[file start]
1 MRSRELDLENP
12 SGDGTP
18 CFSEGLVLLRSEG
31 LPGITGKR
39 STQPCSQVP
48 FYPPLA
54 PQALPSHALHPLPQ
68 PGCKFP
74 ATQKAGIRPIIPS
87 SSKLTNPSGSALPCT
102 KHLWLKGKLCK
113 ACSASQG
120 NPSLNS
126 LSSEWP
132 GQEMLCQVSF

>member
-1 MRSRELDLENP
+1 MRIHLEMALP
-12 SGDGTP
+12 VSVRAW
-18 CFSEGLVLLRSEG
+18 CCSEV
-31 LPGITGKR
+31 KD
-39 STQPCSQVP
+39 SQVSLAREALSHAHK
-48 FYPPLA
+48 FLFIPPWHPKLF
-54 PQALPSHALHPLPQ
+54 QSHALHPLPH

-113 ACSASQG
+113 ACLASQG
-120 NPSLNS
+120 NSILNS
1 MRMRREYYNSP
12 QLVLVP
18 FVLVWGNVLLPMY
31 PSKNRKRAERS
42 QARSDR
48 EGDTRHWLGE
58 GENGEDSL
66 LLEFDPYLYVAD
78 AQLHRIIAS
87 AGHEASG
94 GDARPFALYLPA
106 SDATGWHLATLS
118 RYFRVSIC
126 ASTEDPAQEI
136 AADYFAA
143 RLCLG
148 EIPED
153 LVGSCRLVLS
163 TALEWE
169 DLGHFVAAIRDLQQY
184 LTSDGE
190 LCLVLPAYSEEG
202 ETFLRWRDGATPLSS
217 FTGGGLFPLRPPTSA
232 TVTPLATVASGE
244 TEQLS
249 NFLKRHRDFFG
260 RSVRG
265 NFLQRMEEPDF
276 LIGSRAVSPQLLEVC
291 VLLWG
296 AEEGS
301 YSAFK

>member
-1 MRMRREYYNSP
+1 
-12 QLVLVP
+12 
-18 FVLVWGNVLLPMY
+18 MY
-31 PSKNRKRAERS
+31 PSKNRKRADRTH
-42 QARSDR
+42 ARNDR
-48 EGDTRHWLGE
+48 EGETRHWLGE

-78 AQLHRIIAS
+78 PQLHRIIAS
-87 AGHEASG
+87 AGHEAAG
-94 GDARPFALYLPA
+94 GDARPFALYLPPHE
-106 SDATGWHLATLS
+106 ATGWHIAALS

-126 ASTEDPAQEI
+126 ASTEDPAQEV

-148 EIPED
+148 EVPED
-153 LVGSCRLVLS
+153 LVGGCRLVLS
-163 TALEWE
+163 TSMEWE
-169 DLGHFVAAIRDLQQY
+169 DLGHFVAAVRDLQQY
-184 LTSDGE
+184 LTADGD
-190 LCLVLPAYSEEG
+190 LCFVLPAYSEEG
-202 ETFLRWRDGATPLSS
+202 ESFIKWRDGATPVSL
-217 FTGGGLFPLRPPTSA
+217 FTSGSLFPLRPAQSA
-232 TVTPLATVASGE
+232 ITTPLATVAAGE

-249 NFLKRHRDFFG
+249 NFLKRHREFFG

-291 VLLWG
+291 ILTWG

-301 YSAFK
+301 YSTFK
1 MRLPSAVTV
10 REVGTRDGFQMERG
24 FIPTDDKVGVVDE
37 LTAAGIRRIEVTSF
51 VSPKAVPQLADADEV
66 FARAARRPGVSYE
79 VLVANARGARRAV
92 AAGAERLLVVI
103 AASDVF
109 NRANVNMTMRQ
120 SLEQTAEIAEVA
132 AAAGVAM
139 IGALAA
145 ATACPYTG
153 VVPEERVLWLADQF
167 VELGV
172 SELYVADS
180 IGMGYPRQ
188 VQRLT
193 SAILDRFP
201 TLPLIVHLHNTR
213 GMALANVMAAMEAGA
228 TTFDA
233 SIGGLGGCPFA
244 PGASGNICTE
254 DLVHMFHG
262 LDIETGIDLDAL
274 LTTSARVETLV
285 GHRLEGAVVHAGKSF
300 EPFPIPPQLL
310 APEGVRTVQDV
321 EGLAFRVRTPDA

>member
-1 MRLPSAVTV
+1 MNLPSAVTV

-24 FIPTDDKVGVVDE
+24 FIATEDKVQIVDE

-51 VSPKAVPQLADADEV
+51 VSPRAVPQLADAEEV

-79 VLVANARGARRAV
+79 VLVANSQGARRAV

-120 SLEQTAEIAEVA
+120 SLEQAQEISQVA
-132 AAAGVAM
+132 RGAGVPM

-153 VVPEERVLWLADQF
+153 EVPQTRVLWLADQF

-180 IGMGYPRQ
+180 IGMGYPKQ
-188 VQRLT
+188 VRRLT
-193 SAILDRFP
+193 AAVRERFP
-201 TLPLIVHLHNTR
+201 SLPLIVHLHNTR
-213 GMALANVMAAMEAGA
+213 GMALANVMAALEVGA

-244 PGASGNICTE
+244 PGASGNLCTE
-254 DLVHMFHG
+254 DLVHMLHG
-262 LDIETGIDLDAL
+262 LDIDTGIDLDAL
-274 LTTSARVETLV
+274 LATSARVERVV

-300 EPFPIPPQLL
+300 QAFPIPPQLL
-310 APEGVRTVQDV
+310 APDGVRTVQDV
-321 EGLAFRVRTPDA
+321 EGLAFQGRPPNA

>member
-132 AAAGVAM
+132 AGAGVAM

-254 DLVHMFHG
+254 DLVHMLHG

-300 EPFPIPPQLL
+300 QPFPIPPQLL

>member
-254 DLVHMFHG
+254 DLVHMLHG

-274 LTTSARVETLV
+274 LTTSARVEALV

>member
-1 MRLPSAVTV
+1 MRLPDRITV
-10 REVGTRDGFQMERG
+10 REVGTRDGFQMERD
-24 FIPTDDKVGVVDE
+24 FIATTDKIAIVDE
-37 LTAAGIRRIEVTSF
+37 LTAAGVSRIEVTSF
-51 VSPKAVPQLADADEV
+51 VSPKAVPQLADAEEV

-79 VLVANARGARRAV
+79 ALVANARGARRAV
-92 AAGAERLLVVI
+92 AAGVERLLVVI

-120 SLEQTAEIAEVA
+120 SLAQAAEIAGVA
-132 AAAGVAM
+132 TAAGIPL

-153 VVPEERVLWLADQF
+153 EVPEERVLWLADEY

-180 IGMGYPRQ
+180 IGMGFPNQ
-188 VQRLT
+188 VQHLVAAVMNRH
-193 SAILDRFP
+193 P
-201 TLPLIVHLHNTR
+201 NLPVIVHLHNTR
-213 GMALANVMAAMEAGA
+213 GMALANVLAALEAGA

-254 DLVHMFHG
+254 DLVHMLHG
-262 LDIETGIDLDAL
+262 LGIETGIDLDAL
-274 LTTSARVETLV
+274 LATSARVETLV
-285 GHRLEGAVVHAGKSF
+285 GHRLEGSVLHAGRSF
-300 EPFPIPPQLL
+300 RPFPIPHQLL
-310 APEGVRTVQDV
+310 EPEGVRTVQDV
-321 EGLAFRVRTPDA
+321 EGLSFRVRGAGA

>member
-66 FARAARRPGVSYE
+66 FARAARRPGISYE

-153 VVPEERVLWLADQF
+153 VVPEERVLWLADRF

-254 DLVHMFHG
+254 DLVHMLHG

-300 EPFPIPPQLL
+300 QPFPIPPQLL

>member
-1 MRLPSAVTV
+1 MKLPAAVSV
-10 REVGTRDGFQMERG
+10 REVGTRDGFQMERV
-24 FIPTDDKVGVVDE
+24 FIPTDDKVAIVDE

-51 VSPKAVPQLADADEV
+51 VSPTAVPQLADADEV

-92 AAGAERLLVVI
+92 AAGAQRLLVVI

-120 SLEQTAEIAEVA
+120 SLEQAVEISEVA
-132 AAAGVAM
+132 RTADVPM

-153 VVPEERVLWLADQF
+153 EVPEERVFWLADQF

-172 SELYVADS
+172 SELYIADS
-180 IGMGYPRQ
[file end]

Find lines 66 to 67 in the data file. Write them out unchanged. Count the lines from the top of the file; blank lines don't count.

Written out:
296 AEEGS
301 YSAFK